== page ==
Flea collars anyone??
#11
After many years working in a vet office, I came to the conclusion that flea collars are THE PLACE where all the fleas run and hide. Even the ones that "worked" didn't work long. Down here, within a year of Serestor collars coming out, they quit working. The fleas became immune to them, but they didn't stop making dog sick when they were put on. My vet doesn't like the Scalibor collars, so I don't know anything about them.
Gotta love 'em.
Reply
#12
I've heard dogs developing allergies to flea collars. We have ticks here so I use Frontline every 4 weeks in the summer, longer gap in the winter as it doesn't get cold enough to make them hibernate they are just less active. He has a bath twice a year max, like the comment about Scotchgard coat!!! He can come back from a walk really muddy but a quick towel off and he is fine.
Reply
#13
Thanks for all the advice yall. We live in the deep soggy south. heck even I occasionally get fleas. Some folks spray their whole yards but i hate that it drives off honey bees and just wrecks our garden eco system. The citrus trees produced less and even the frogs and lizards left the yard. I did that once years ago and neva again True no fleas and ants but not worth the sacrifice not to mention chemicals. We are scared of oral but think on the advice of our vet she assures us they have been improved. we may go that route.

God bless you all for chiming in
Reply
#14
Some of the oral ones are much easier on the dog than the topical ones. I have issues there as well. I don't like putting chemicals on the ground, so why would I want them on/in my dog? I try to use any of that stuff as little as possible.
Gotta love 'em.
Reply
#15
I've heard of people using garlic as a natural preventive. I know that garlic can be bad but I guess It's all about moderation. They use like 1/3 of a clove per 20lbs of dog a week. Does anyone know if this works (and if it's completely safe?)
Reply
#16
Well me and Jollie got another flea bath and currently aint too itchy She learned about fire lants last week when she stuck her nose in a nest. Tough lesson I know but now she gives them a wide berth. I try to poison them when I see them but she saw that one first.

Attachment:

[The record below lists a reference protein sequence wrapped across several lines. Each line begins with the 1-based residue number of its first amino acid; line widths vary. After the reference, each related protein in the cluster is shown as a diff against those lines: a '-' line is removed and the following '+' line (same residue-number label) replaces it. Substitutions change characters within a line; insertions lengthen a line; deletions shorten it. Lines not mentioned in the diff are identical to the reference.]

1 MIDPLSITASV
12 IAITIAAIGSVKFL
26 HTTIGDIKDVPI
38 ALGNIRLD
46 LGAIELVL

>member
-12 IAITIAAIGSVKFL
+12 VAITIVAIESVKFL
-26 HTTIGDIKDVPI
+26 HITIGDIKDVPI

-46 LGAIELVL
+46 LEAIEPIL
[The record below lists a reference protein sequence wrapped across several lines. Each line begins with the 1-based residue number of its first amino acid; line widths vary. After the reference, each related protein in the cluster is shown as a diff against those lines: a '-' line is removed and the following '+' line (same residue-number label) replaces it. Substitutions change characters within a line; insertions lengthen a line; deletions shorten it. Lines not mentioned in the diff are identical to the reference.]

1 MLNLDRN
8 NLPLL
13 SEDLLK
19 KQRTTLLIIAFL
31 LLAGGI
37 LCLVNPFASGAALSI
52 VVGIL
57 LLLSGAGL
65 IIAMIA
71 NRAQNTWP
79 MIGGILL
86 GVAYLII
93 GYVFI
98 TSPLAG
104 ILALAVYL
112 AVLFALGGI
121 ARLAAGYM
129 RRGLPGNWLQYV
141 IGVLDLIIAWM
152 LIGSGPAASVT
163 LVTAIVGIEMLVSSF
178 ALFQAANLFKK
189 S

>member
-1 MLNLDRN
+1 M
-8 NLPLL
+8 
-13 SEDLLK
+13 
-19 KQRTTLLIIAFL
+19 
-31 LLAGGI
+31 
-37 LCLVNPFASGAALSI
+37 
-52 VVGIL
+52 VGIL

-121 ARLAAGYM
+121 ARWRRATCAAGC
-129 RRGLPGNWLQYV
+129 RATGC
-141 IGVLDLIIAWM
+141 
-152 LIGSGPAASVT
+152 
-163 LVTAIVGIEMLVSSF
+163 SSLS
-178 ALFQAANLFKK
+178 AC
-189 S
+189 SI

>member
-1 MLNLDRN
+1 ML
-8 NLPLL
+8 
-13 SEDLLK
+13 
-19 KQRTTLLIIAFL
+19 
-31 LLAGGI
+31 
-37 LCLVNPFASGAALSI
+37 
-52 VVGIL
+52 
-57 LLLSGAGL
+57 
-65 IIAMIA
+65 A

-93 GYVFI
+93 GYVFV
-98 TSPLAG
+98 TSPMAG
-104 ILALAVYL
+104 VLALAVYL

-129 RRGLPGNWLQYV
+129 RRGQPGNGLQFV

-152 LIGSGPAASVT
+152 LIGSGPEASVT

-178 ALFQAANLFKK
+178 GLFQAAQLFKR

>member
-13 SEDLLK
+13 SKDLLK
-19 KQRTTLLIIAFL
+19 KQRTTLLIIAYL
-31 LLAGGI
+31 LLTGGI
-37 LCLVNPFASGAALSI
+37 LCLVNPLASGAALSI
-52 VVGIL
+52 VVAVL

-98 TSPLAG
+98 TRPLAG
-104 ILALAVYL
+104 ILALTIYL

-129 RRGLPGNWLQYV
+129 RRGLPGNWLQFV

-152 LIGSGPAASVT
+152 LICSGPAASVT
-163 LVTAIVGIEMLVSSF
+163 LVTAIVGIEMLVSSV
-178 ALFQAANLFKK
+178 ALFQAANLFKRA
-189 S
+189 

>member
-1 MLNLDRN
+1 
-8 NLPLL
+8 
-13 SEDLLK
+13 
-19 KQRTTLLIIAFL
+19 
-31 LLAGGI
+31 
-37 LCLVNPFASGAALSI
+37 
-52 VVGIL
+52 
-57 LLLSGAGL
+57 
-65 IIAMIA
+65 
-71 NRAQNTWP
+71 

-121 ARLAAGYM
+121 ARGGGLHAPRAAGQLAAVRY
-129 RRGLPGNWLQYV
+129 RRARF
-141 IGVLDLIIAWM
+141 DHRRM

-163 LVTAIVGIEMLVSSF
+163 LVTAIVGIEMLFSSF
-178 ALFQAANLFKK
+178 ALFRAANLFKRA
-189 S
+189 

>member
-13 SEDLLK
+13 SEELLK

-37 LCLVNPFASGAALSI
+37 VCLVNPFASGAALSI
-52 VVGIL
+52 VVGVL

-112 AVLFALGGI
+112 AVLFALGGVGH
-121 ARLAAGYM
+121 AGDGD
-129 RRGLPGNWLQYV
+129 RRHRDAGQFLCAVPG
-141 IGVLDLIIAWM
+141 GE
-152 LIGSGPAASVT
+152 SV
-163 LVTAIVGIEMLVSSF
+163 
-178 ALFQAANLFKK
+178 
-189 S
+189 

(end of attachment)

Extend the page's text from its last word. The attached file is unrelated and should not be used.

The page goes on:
Back on topic we are going to the vet Tuesday and we will get what she recommends and uses on her dogs hopefully not too expensive.
Reply
#17
Have you ever heard of D.E.? Diatomaceous Earth. I have friends who live in Florida, Georgia and Tennessee who use it in their yards and for their animals. It is a multi purpose powder.

https://draxe.com/diatomaceous-earth/ http://npic.orst.edu/factsheets/degen.html My friends rave about how well it works for fleas and other crawly things.

I have used it for many different reasons for the past 15 years.
Linda

One Border Collie Is Never Enough

[Image: P1160337-800x600_zps7nxqmgvy.jpg]

Reply
#18
yes we have some but it dont seem to work that well. Neither does those flea away pills. WE are going to use centinal. We use it on Beaux and it works well but need bigger ones for Jollie so we will get the vet to perscribe them.
Reply
#19
I've given my dogs garlic in the past and it seems to work only when there aren't too many fleas in the first place. At the height of the season, it doesn't seem to be able to keep up.

The other issue is that some dogs are very sensitive to garlic and can have problems on even the very small "safe" amount. The only way to know is to give garlic and see if problem pop up. Those problems can be deadly.
Gotta love 'em.
Reply
#20
after exhaustive research and discussion we decided to go with advantage topical. It covers every thing fleas ticks all worms even mange. its monthly and economical and effective. We gave Jolie' her first one today and time will tell. I wasn't looking for wards to another flea shampoo bath.
Reply


Forum Jump:


Users browsing this thread: 1 Guest(s)